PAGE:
Elevate CA: More empowered workers needed to grow California’s middle class
Milling machine worker at Lampin Corporation which has a Employee Stock Ownership Plan (Photo Credit: Wikimedia Commons)
Elizabeth Sholes is director of special projects for the California Council of Churches. Since 2012, her work has focused on helping build congregational support for a different strategy tackling income inequality in California. We are pleased to add her voice to the Elevate CA conversation.
David Reagan’s Elevate CA essay on the critical need for expanding union presence rests on the moral imperative we have to diminish inequality in California. As people within the justice traditions of faith who also support the promises of democracy and its commitment to greater equality, we at the Council of Churches support this assertion wholeheartedly.
The tendency to drive down labor to its “cost” to business is a shortsighted and ultimately self-defeating policy. Labor has a two-fold contribution to the economy: it creates and buys the goods and services produced. Yet, we currently have stagnant consumption as wage-poor working people withdraw from markets for lack of purchasing power. Businesses teeter on “paper profits” of finance and stock prices rather than on reliable income from actual sales. This causes fragility in our economy.
But there is another loss to our economy, and that is knowledge of the business itself. An old (and sexist) saying remains true: that the brains of the firm lie "under the workman’s cap.” Skills and production knowledge, regardless of the business, most powerfully operate at the point of production. Owners rely on that, however much unacknowledged; creative problem solving, insights into opportunities, adaptation and improvements in process, cost savings in materials come from those who do the work far more reliably than from distant management or absentee owners.
Labor law forbids working people or unions to bargain on investment decisions. The exception comes when, through pension plans or profit sharing, employees own stock and thus may vote on issues as owners not as labor. In only this way can labor brings its useful knowledge to the table, sharing their understanding of efficient and profitable methods and practices to the benefit of the entire going concern.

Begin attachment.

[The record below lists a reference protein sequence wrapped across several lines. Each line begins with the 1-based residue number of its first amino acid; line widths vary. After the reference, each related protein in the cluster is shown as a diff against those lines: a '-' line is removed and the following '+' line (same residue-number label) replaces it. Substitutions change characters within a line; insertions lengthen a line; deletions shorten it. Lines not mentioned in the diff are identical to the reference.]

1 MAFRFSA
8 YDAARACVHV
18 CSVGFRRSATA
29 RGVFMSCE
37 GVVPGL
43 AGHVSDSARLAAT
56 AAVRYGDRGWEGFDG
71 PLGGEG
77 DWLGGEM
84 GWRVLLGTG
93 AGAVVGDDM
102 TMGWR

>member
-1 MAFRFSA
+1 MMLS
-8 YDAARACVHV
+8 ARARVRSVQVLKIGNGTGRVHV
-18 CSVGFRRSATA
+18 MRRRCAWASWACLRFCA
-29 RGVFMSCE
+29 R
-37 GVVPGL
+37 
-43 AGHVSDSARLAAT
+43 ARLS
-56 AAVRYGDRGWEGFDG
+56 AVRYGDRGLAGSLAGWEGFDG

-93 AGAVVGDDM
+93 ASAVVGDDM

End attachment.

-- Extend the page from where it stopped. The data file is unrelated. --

Statistically we know that worker-owned and managed businesses are more profitable, endure longer, and are more stable than other forms of business. Where unions exercise their strength in decision-making, from Employee Stock Option Plans, to worker and union-worker cooperatives, such businesses flourish. Even in low-skill businesses such as house cleaning, landscaping, etc., direct participation of employees in decision-making and especially in ownership raises even unskilled labor to middle class status while the business itself grows and expands profits.
It is to California’s benefit to expand both union voices in management decisions through employee ownership. Societally, the strongest method is by creating stand-alone, worker-owned businesses. For small businesses, such as family firms lacking willing successors, or faltering businesses with too many non-productive absentee owners, selling the firm to employees outright is a powerful answer to shutdowns.
For communities with large populations of unskilled workers, converting or starting new businesses as worker coops lifts the wages and status of such people as new entrepreneurs. For unions looking at business closings, having their members buy out the firm both preserves the union and the jobs.
This is also an answer to an economy that is divided between high-skill and low-skill jobs. The former sector will always have need for more employees, but the low-skill sector threatens the state’s economic stability by perpetuating a permanent underclass unable to support itself.
Worker ownership helps especially with a union presence to help offer training and skills. It offers new strategies for developing management and entrepreneurial competence that can help lift low-skill workers’ competence while sharing the profits of their own work.
These strategies take wise technical support, business knowledge, useful laws, and capital resources that are open to innovative investing. It also requires willingness to look at unions as partners not adversaries in conventional relationships or as part of coops, and to see communities of color lacking quality educations as still having real potential rather than being seen as impediment to our state’s economic vitality.
The framework for such innovative businesses exists, the skills exist, and the capital is beginning to come online. What California needs is a commitment to its whole population, not just the elites. We now have means for that to come to fruition. What we need is the will to do so.
To see what other Californians have to say about improving upward mobility, read our Elevate CA blog. The California Economic Summit on Nov 2-3 in San Diego will develop a policy strategy for 2018 and beyond to lift 18 million Californians who live or near poverty into the middle class. To get more info and register for the Summit, click here.